BackpackGearTest
  Home Guest - Not logged in 

Reviews > Cook Gear > Stoves > Primus ETA Power Stove > Test Report by Tim Tessier

PRIMUS ETA POWER STOVE
TEST SERIES BY TIM TESSIER
INITIAL REPORT
June 30, 2007

TESTER INFORMATION

NAME: Tim Tessier
EMAIL: timothy_tessier@yahoo.com
AGE: 50
LOCATION: Greensboro NC
GENDER: M
HEIGHT: 6' 2" (1.88 m)
WEIGHT: 221 lb (100.00 kg)

Backpacking Background: I hiked as a child with my father and started hiking with my now 16 year old son 8 years ago. We now routinely take 20 mile weekend hikes (2 nights) approximately once a month year round. Additionally, we take one, 5 - 7 day extended trip each summer. Most of our hiking is done in North Carolina, southern Virginia, Tennessee, Kentucky, and West Virginia. We go regardless of weather so we have experience in all types of conditions. We do not tend to travel very light, with a typical pack weight of 25 lb (11.3 kg) exclusive of food.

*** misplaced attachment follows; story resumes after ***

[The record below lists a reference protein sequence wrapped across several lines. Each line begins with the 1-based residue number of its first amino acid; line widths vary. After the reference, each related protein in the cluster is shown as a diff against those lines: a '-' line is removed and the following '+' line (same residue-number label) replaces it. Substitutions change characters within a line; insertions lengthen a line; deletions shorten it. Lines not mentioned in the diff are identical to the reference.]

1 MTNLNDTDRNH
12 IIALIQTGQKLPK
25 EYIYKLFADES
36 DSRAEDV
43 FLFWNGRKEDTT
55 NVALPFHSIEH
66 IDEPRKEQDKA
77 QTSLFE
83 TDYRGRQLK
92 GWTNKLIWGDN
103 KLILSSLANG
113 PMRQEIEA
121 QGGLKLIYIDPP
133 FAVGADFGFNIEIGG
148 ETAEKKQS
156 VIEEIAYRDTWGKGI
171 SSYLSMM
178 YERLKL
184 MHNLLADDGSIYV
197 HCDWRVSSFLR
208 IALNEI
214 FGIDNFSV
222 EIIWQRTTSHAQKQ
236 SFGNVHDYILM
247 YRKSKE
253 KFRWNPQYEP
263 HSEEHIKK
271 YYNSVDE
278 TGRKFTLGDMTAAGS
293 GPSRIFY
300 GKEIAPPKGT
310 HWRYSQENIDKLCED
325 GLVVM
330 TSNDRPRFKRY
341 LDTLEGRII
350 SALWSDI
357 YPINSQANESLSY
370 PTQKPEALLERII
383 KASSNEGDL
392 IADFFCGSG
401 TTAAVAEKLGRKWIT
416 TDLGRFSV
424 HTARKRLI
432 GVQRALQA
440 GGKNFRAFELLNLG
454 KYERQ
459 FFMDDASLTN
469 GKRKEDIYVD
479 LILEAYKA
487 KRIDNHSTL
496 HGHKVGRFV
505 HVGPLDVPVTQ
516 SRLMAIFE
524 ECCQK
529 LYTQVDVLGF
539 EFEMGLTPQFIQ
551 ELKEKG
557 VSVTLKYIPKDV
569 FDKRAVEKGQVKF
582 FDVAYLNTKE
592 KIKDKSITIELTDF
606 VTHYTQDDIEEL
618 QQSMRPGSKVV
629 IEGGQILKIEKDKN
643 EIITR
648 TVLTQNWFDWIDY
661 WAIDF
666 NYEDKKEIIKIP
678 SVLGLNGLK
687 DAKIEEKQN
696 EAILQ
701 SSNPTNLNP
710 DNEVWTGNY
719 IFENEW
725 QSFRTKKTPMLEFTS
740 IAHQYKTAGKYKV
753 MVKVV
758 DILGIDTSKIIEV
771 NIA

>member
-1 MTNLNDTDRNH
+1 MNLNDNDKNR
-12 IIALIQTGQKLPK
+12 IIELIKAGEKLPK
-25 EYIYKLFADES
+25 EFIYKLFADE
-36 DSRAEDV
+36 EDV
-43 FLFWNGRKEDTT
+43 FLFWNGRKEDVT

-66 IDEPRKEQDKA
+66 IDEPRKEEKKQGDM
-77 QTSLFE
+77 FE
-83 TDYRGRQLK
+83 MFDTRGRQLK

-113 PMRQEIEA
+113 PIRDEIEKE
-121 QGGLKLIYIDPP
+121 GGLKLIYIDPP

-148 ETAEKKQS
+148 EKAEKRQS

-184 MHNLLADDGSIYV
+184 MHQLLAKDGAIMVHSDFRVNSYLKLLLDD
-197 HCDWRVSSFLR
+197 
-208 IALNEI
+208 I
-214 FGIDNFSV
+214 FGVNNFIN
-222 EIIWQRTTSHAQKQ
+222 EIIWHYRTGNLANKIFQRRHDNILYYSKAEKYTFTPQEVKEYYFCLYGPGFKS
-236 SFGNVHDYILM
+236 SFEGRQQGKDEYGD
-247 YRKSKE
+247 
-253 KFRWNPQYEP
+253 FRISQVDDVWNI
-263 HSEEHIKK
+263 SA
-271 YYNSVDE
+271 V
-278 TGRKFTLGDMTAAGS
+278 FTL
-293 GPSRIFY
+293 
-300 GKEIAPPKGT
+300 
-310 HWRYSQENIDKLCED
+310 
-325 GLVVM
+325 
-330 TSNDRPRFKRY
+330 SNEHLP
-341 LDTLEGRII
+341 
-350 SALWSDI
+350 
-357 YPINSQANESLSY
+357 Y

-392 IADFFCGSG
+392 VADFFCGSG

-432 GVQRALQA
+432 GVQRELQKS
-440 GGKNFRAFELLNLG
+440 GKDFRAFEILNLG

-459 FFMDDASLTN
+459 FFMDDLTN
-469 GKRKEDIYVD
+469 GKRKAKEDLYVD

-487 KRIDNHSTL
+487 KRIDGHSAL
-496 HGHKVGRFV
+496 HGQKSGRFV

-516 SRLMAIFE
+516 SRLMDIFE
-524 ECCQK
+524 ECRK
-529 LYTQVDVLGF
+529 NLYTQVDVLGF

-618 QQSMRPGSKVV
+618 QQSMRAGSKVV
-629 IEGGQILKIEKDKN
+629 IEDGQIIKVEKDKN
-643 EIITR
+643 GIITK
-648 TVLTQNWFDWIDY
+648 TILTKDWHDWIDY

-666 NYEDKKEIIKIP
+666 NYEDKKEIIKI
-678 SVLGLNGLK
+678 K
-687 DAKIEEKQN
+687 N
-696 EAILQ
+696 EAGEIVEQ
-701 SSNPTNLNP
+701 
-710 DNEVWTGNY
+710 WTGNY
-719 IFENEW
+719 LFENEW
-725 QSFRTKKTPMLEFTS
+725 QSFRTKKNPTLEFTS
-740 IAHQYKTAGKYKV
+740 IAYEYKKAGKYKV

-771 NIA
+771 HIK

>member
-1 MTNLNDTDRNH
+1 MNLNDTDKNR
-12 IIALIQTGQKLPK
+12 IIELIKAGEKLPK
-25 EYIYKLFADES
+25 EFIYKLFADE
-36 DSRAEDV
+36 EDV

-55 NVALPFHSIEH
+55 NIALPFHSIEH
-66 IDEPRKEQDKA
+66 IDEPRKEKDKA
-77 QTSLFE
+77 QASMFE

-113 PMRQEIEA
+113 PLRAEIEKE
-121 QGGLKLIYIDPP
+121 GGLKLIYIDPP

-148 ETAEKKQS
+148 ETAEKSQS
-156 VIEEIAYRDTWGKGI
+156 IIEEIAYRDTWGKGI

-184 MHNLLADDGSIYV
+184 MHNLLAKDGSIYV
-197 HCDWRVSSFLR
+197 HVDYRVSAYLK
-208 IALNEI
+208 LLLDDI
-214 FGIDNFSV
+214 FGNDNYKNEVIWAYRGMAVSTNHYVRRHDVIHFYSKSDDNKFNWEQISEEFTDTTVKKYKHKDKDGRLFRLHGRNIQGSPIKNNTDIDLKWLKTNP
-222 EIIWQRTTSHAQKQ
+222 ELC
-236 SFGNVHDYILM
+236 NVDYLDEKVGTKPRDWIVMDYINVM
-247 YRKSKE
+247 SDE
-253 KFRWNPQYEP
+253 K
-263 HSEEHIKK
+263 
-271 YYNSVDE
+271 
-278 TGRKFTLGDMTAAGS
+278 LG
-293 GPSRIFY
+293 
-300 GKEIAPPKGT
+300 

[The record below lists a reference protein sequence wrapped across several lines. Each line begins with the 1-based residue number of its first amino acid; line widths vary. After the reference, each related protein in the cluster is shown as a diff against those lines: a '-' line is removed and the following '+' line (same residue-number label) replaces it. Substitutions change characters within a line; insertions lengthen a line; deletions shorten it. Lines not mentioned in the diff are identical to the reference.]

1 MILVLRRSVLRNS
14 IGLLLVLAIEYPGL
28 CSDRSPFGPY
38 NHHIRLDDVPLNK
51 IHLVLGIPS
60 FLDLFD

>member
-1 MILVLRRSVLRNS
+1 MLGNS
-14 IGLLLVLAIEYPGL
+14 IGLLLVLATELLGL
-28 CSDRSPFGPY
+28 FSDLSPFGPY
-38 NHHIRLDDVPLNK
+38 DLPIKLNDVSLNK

INITIAL REPORT

PRODUCT INFORMATION & SPECIFICATIONS

Manufacturer: Primus AB, Sweden
Year of Manufacture: 2007
Manufacturer's Website: http://www.primus.se
MSRP: Not listed. Not Listed
Listed Weight: 29 oz (822 g)
Measured Weight: 37.5 oz (1063 g) See below
Other details:


The ETA Stove consists of several key components. These include a stove burner with base and attached hose, a wind-screen that attaches to the base, the ETA Power Pot with built in heat exchanger, a frying pan that doubles as a lid, and a pot gripper, as well as a multi-tool repair tool. All of this comes contained in an insulated carrying case that, according to the manufacturer, doubles as a cozy that will allow me to keep one part of my dinner hot, while preparing the balance of my meal.